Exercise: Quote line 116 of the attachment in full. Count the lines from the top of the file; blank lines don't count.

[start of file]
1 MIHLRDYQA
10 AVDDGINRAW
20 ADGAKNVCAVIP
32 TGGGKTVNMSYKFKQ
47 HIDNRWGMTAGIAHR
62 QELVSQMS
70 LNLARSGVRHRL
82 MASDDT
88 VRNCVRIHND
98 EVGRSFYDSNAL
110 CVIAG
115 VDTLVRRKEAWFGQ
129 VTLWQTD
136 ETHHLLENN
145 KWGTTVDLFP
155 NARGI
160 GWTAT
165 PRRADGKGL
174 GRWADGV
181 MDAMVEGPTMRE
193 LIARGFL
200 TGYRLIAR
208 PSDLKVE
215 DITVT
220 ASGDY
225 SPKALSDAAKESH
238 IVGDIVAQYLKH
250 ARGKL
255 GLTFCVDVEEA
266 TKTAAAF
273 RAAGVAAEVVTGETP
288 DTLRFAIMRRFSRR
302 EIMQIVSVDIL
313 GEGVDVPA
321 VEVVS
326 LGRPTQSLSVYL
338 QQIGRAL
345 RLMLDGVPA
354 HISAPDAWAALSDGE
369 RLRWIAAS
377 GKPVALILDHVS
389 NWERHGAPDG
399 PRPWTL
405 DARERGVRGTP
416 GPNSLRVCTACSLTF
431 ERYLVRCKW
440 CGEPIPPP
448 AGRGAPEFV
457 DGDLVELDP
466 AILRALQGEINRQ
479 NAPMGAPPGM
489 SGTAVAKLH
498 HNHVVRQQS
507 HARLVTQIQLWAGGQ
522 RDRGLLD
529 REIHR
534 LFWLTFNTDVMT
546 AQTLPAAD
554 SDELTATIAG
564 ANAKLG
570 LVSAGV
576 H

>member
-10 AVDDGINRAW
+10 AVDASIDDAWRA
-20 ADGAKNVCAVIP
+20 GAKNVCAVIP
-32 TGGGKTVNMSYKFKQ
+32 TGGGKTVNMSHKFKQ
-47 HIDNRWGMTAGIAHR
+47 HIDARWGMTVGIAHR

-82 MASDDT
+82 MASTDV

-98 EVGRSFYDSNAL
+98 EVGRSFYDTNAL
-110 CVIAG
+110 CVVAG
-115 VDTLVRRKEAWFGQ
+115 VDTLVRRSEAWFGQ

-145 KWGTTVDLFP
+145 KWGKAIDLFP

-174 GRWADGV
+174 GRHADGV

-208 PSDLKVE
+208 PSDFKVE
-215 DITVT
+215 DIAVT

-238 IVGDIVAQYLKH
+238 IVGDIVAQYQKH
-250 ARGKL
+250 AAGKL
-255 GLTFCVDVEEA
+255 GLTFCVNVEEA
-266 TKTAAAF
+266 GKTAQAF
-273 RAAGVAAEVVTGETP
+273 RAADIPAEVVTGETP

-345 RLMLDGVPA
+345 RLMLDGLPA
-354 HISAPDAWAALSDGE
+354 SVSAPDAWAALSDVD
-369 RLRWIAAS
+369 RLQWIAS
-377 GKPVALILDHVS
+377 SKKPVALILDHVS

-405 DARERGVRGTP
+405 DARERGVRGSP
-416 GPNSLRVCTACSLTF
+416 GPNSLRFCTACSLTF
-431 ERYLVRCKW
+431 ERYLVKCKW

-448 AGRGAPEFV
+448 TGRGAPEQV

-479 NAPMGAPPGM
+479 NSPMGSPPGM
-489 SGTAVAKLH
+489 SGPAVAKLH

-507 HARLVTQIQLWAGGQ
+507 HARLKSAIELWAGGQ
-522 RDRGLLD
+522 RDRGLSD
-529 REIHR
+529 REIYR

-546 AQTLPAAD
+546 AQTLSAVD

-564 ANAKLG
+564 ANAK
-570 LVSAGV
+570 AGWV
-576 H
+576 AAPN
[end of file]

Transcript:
-489 SGTAVAKLH